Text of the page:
It's been a tough few weeks for the car industry.
The emissions-rigging scandal at VW has cost the company its chief executive, and is likely to end in fines and product recalls costing billions. It might not be the only skeleton in the industry's closet, and it's already hitting sales of diesel vehicles.
So car manufacturers might have been cheered by the successful listing of Ferrari part of Fiat in New York yesterday. The initial public offering raised nearly $1bn.
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So should you pile in and snap up some Ferrari sharestoo? Or are there better bets out there?
A great car with plenty of demand for it what's not to like?
Sales have risen by nearly 20% over the past two years. But the management team thinks they could easily jump by another 30%, from 7,000 to 9,000. There are, after all, long waiting lists for new Ferraris.
Much of this demand is expected to come from Asia. In particular, the promise of a new class of rich and super-rich Chinese consumers could see demand for status symbols like expensive, flashy sports cars take off even more than it already has.
Sales should also get a bump from the new models Ferrari is releasing. Last month, the 488 GTB and 488 Spider went on sale. They hope that these will repeat the success of the popular 458 Italia.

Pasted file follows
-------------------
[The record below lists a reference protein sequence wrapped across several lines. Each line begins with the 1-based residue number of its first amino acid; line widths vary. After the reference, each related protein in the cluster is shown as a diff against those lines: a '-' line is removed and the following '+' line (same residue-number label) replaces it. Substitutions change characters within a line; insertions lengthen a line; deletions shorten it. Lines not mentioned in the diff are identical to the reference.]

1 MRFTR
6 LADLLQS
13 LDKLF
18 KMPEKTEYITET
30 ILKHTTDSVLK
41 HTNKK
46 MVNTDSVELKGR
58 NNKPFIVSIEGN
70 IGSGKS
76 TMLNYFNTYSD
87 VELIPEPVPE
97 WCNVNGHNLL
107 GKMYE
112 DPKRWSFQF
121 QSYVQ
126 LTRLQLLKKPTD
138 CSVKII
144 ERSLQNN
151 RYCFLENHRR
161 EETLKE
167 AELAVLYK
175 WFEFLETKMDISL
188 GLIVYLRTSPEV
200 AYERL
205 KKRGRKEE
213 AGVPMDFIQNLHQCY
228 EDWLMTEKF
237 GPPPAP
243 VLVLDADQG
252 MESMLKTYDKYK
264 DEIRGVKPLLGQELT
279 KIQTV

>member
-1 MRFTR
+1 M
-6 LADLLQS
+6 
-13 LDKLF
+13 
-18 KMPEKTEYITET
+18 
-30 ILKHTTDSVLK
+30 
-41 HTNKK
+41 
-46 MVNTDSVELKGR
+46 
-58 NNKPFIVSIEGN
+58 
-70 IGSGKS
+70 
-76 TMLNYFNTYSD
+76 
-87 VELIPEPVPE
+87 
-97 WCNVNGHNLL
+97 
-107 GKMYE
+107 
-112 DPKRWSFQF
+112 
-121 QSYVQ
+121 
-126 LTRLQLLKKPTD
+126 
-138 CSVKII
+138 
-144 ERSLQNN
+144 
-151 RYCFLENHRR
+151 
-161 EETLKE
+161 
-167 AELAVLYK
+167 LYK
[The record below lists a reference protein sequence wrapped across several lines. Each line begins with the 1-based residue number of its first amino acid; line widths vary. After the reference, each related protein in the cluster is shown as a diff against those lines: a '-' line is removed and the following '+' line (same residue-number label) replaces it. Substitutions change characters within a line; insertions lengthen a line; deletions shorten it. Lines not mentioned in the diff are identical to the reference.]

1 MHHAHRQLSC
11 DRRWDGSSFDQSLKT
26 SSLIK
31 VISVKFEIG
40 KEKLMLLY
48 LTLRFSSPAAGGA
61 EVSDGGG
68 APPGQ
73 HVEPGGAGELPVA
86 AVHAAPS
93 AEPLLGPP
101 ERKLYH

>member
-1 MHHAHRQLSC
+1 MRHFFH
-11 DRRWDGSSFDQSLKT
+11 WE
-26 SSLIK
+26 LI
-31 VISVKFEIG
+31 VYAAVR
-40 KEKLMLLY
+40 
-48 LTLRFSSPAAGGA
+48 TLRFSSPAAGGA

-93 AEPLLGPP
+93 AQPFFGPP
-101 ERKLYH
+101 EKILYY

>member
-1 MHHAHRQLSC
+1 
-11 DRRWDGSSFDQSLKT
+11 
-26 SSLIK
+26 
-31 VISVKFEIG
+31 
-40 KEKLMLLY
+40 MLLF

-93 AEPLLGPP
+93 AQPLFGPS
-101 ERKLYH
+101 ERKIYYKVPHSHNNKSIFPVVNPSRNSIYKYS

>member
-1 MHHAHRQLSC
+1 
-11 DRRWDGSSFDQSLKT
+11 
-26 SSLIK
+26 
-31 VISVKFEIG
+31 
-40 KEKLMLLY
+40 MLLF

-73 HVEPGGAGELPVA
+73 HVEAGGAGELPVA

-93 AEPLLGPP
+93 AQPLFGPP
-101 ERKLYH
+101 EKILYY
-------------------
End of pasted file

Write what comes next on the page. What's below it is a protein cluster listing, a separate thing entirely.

It's a persuasive story you can understand why investors lapped it up. However, we're sceptical. Here's why.
Ferrari has a good story but there are lots of holes in it
This is a real concern. You only need to look at what happened to Tesla this week when a US consumer research group took the shine off its halo by giving it less than stellar reviews.
Perhaps even more importantly, Ferrari also benefits from a certain rarity value.The long waiting list is part of its mystique. Make it too easy to get one, and it becomes just another supercar, and one that is more expensive than much of the competition at that.
Relying on China to deliver a big increase in demand is also risky. Sure, the country looks likely to avoid a "hard landing", economically speaking. But as my colleague Merryn Somerset Webb has pointed out, the clampdown on the most blatant elements of official corruption has already had a big impact on luxury goods sales.
In any case, rising labour costs suggest that the middle class, not the super-rich, will be the big winners from future growth good for the country, not so good for Ferrari. Meanwhile, the collapse in energy prices could also hit demand in Russia and emerging Central Asia.
The laws around emissions may represent another barrier. Both the EU and the US are cracking down, and the fallout from the VW scandal means that things can only get tougher.
At the moment, Ferrari has a deal which allows it to get around many US regulations. However, it only holds if global sales are below 10,000, which puts a major crimp in its ambitions.